Romance and empathy are all very nice, but comic-book movies cry out for exceptional villains, and "Spider-Man 2" has come up with a memorable one.
In bringing to vivid and extravagant life Dr. Otto Octavius, the ever-menacing Doc Ock, Spider-Man's nemesis since the comic's earliest days, this energetic sequel has taken the scenario that made the first film successful and turned it inside out.
The Green Goblin, the bad guy the last time around, is almost universally conceded to have been that film's weakest element. Instead, the original prospered on the pleasure of seeing a young Spider-Man learning to use his powers as well as the on-screen chemistry between stars Tobey Maguire and Kirsten Dunst as Peter Parker, Spider-Man's alter ego, and Mary Jane Watson, the girl next door but just out of reach.
Though that relationship remains satisfying, it has been greatly overshadowed by Doc Ock. As played by Alfred Molina with both computer-generated and puppeteer assistance, Doc Ock grabs this film with his quartet of sinisterly serpentine mechanical arms and refuses to let go.
This unintentionally different focus renders "Spider-Man 2" at least equal, if not better, than the first in overall impact. There are times when it feels like it's cruising, but it rewards our attention by successfully firing on more and different cylinders than the original did.
It helps that not just Maguire and Dunst are back from the first film but also Rosemary Harris as kindly Aunt May, J.K. Simmons as dyspeptic newspaper editor J. Jonah Jameson, and James Franco as Harry Osborn, Peter's best friend and Spider-Man's deadliest enemy.
Also returning is director Sam Raimi, this time assisted by a quartet of credited writers. The film's screenplay is by two-time Oscar winner Alvin Sargent, with screen story by Alfred Gough and Miles Millar, best known for TV's "Smallville," and novelist Michael Chabon, author of "The Amazing Adventures of Kavalier & Clay."
Despite the best efforts of this group, the early parts of "Spider-Man 2" can't have the emotional impact of the first film because it is, in effect, a reprise of that initial venture. Though Maguire and Dunst are sweet together, their early interaction feels lethargic and pro-forma, like they read and believed their good notices. Plus, it's just not possible to experience the glow of first love twice.
Plot-wise, Peter Parker is still pining away for M.J., whose face is all over Manhattan as the poster girl for a fancy perfume. And he is still fuming that being a responsible Spider-Man has wreaked havoc with his personal life: i.e., he doesn't have one.
Though it is still a major treat to see Spider-Man take to the air, what is as hard to duplicate as first love is the first film's thrill of learning to fly.
"Spider-Man 2" tries to replace it with Parker's crisis of confidence, as the young man wonders if being Spider-Man is worth it.
Not lacking in confidence at all is that celebrated scientist Dr. Octavius, initially a heck of a nice guy albeit one focused on his forthcoming attempt to use four mechanical arms to harness a fusion reaction and create a perpetual energy source.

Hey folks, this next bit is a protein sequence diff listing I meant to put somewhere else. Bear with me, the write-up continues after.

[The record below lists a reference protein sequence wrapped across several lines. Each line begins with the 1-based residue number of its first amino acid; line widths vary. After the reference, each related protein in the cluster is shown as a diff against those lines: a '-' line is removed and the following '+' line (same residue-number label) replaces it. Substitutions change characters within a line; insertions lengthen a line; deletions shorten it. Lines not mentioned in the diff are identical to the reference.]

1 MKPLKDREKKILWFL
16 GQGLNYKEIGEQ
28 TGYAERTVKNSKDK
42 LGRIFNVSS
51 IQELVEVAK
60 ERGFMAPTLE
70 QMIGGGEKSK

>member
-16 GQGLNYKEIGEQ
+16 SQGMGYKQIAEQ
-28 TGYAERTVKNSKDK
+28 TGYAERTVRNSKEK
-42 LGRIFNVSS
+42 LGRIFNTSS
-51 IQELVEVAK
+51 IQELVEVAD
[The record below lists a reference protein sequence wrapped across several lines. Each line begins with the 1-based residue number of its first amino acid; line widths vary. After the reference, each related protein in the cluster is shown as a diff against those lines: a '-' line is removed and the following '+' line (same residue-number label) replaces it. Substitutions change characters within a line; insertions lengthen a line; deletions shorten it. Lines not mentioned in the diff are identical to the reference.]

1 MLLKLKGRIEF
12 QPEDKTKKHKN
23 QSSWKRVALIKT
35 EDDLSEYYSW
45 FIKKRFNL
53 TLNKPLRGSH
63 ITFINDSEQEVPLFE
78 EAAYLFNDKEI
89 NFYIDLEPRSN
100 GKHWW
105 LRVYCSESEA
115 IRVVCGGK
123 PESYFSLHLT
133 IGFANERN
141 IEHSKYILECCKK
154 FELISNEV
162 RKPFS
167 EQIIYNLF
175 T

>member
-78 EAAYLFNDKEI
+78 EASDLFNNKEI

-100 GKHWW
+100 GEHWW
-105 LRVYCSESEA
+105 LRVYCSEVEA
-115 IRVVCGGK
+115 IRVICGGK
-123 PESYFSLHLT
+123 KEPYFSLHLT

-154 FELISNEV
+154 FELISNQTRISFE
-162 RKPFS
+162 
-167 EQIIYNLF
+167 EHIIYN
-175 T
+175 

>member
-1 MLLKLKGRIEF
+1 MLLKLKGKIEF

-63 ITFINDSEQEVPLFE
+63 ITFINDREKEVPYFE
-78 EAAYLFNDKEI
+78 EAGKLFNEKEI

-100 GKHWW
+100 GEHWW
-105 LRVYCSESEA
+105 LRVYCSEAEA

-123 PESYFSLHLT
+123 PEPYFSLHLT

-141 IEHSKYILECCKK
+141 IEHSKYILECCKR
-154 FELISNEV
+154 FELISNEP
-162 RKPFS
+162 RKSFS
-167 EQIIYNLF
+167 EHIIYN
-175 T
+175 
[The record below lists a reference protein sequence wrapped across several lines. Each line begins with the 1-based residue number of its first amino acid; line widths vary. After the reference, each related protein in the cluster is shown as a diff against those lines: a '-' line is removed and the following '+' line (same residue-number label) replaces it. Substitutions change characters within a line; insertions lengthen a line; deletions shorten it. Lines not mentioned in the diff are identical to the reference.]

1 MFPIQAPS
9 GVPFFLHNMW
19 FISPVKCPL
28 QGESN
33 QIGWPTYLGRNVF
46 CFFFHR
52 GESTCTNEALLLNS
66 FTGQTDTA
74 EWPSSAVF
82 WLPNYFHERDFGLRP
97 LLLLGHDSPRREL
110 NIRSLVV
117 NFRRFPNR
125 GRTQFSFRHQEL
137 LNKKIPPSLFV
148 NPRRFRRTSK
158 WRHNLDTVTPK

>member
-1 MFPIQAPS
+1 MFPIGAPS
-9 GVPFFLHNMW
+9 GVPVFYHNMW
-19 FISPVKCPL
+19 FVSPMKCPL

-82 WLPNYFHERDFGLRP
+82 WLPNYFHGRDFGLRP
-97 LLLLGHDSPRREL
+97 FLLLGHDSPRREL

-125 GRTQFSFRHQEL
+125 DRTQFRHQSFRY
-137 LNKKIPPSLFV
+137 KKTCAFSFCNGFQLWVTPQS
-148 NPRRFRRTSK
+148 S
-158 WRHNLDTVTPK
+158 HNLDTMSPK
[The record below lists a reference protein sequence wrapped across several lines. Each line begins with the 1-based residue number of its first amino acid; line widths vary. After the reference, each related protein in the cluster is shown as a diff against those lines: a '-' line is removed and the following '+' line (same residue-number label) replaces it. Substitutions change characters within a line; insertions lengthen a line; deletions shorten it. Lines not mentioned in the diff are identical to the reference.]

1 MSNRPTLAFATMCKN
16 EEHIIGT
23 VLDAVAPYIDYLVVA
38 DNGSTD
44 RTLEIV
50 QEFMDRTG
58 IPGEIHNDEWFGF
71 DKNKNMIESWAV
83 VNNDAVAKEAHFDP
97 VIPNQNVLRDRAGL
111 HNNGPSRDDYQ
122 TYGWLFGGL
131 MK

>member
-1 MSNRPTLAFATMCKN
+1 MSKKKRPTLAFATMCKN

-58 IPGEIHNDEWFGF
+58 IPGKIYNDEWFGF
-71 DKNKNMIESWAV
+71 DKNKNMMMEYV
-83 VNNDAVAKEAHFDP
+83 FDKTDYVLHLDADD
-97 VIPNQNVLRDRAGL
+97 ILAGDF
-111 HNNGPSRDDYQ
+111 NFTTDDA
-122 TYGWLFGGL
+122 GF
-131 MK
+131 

But something (doesn't it always) goes terribly wrong, and those 13-foot mechanical arms not only fuse to the doctor's body, which would be bad enough, they also take over his mind with their evil, evil thoughts. Oh, the horror of it all.
Though the original Doc Ock was conceptualized by comic artist Steve Ditko, the filmmakers have done a spectacular job of making him real on screen. It started with vivid illustrations by conceptual artist Paul Catling (reproduced in a making-of book called "Caught in the Web") and ended with the Doc having his own personal art director, Jeff Knipp, working with visual effects designer John Dykstra and cinematographer Bill Pope.
Computer work by Sony Pictures Imageworks and several other firms made the Doc chillingly mobile, able to climb tall buildings like a larger, more ungainly but powerfully effective spider. Best of all was the animatronic work by Edge FX puppeteers, which give those metallic arms with tentacle heads that swirl around Doc Ock's head like snakes around Medusa, very unnerving personalities.
All told, Doc Ock is such a completely realized creation, the battles he has with Spider-Man are so involving, he actually helps buck up the rest of the production. Even the romantic moments between Parker and M.J. become more poignant and moving as the menace of the Doc looms. It's not that we want the villains to actually win, but if they aren't worthy opponents, just what is the hero's victory good for?
MPAA rating: PG-13 for stylized action-violence
Times guidelines: Violence in some scenes may be too intense for young children.
Tobey Maguire...Peter Parker/ Spider-Man
Kirsten Dunst...Mary Jane Watson
Alfred Molina...Dr. Otto Octavius
James Franco...Harry Osborn
Rosemary Harris...Aunt May
Donna Murphy...Rosalie Octavius
J.K. Simmons...J. Jonah Jameson
Columbia Pictures presents a Marvel Enterprises/Laura Ziskin production. Director Sam Raimi. Producers Laura Ziskin, Avi Arad. Executive producers Stan Lee, Kevin Feige, Joseph M. Caracciolo. Co-producer Grant Curtis. Screenplay by Alvin Sargent, screen story by Alfred Gough and Miles Millar, screen story by Michael Chabon, based on the Marvel comic book by Stan Lee and Steve Ditko. Director of photography Bill Pope. Production designer Neil Spisak. Film editor Bob Murawski. Visual effects designed by John Dykstra. Costume designers James Acheson and Gary Jones. Composer Danny Elfman. Running time: 2 hours, 7 minutes. In general release.Copyright © 2014, Los Angeles Times